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It is a fact from analysis that a continuous and open real-valued function of a real variable is strictly monotonic. The proof I know runs something like this: Suppose $f$ is an open and continuous map but is not strictly monotonic. Consequently, there exist three numbers $a < c < b$ such that either $$ f(a) \geq f(c) \leq f(b) \;\;\;\; (1) $$ or $$ f(a) \leq f(c) \geq f(b) \;\;\;\; (2) $$ If $(1)$ holds then the exteme value theorem guarantees that $f$ attains its infimum on $[a,b]$; but by assumption, the infimum is at least as small as $f(c)$ so in fact $f$ attains its infimum on $(a,b)$. Also by assumption, $f$ carries open intervals to open intervals. With this though we have a contradiction since an open interval cannot contain it's own infimum. A similar argument yields considering suprema yields an analagous contradiction. Therefore, $f$ is strictly monotonic.

My question is, Is there a more constructive way to prove this that doesn't involve contradiction? Although I think the proof given is nice, I don't think I could have come up with it own my own because the consequences of $f$ not being strictly monotonic as exhibited in (1) and (2) would not have occurred to me. So, it would be good to see a direct way of proving this.

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Those consequences are practically the definition of not strictly monotonic. –  Alex Becker Feb 29 '12 at 3:21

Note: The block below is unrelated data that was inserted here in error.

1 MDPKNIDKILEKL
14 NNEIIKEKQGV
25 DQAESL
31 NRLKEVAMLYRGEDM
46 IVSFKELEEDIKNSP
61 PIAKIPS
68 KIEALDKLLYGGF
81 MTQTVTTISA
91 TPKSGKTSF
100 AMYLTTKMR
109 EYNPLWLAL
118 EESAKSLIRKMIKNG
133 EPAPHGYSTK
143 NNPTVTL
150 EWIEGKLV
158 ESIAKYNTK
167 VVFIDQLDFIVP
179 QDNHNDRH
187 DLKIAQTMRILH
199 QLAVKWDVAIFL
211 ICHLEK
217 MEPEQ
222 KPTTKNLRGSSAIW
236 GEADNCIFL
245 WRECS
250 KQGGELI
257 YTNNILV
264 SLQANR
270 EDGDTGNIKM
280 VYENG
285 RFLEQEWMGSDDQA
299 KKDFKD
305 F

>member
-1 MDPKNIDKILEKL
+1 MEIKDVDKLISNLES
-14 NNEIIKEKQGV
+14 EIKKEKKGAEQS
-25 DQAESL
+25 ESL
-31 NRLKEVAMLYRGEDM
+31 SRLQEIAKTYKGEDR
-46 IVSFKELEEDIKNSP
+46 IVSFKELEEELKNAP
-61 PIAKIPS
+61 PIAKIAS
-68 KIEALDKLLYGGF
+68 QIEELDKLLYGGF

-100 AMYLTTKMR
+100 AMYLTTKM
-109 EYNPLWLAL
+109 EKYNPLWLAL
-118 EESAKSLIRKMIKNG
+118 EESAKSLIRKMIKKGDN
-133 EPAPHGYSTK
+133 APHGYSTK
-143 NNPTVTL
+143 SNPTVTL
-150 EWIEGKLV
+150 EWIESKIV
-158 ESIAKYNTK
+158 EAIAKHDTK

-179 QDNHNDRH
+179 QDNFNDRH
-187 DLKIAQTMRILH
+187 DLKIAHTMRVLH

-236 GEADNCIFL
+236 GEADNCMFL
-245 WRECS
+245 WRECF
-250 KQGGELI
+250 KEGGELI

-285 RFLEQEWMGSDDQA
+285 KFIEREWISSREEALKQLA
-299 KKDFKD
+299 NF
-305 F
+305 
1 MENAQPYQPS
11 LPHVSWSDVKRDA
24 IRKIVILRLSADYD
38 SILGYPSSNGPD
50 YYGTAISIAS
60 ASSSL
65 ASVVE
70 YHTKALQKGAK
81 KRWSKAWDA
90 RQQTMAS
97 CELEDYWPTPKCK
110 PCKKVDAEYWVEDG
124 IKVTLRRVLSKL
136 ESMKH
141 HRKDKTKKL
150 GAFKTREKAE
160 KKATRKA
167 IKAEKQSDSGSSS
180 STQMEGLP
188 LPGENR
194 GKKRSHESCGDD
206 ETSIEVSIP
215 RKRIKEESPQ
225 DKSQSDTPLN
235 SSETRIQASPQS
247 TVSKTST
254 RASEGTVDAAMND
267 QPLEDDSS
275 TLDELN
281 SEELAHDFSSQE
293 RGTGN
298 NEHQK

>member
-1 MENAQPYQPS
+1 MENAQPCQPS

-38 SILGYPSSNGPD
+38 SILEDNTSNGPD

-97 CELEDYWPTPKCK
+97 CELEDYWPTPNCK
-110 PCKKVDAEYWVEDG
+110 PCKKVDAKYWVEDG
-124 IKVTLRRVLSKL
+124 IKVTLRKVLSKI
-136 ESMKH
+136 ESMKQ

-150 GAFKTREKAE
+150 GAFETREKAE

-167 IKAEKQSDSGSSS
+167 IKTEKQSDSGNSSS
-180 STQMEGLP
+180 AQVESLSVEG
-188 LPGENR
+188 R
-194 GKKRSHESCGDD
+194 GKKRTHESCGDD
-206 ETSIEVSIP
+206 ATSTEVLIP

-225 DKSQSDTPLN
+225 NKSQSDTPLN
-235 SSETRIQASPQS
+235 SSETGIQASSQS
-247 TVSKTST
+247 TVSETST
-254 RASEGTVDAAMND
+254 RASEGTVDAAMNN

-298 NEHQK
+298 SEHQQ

@Alex Well, nonetheless, when I first encountered the fact I had to work up a proof (1) and (2) before I was convinced. So, on first encounter, the fact was not "obvious" to me and so it wouldn't have occurred to me to apply it –  ItsNotObvious Feb 29 '12 at 3:29
If $f$ is not strictly increasing, we have some $a<b$ such that $f(a)\geq f(c)$. If $f$ is not strictly decreasing, we have some $c<d$ such that $f(c)\leq f(d)$. Combine the two. I doubt you will find a more intuitive proof than that. –  Alex Becker Feb 29 '12 at 3:32
Or simply: if it’s not monotone, it has a bend in it. That can be either a $\vee$ bend or a $\wedge$ bend. Those are the only possibilities. I’m with Alex on this one: proof don’t come much more straightforward than this one. Rather than look for a simpler one $-$ which probably doesn’t exist $-$ you should spend some time trying to figure out why this one wouldn’t have occurred to you. –  Brian M. Scott Feb 29 '12 at 5:58

1 Answer 1

f is open map and continuous, let f:R->R Let the inverse of f is F.so F is continuous from f(R) to R. Now lets assume there exists distinct x,y in R such that f(x)=f(y). WLG lets assume f(x)=f(y)=c for some c in R. F(x) is not continuous at c as x,y are distinct and hence the contradiction.

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You don't explain why $f$ can be inverse of an other function.<br> You don't use that the function is open. –  Hoseyn Heydari Oct 9 '14 at 10:29
yeah its open that's why inverse of f will be continuous and I write inverse of f as F –  user182061 Oct 9 '14 at 10:31

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